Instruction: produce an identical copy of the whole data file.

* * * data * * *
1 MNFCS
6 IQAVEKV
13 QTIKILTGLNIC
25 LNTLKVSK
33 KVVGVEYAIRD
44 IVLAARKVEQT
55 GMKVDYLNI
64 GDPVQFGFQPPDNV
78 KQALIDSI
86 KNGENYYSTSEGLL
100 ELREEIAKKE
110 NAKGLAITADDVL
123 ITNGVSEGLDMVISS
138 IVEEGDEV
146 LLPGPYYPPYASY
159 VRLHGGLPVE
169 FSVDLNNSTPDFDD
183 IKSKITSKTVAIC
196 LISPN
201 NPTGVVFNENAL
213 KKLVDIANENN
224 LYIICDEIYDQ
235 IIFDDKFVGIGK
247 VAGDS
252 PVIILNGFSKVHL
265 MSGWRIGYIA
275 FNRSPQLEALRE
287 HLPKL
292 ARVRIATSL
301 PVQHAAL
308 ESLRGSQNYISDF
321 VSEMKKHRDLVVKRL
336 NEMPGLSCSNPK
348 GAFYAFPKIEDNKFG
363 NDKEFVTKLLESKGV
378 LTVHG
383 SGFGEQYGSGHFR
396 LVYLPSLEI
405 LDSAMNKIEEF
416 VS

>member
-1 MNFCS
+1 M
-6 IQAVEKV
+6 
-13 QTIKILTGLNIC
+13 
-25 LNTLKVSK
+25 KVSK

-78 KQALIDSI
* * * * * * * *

1 MNFCS
6 IQAVEKV
13 QTIKILTGLNIC
25 LNTLKVSK
33 KVVGVEYAIRD
44 IVLAARKVEQT
55 GMKVDYLNI
64 GDPVQFGFQPPDNV
78 KQALIDSI
86 KNGENYYSTSEGLL
100 ELREEIAKKE
110 NAKGLAITADDVL
123 ITNGVSEGLDMVISS
138 IVEEGDEV
146 LLPGPYYPPYASY
159 VRLHGGLPVE
169 FSVDLNNSTPDFDD
183 IKSKITSKTVAIC
196 LISPN
201 NPTGVVFNENAL
213 KKLVDIANENN
224 LYIICDEIYDQ
235 IIFDDKFVGIGK
247 VAGDS
252 PVIILNGFSKVHL
265 MSGWRIGYIA
275 FNRSPQLEALRE
287 HLPKL
292 ARVRIATSL
301 PVQHAAL
308 ESLRGSQNYISDF
321 VSEMKKHRDLVVKRL
336 NEMPGLSCSNPK
348 GAFYAFPKIEDNKFG
363 NDKEFVTKLLESKGV
378 LTVHG
383 SGFGEQYGSGHFR
396 LVYLPSLEI
405 LDSAMNKIEEF
416 VS

>member
-1 MNFCS
+1 M
-6 IQAVEKV
+6 
-13 QTIKILTGLNIC
+13 
-25 LNTLKVSK
+25 KVSK

-78 KQALIDSI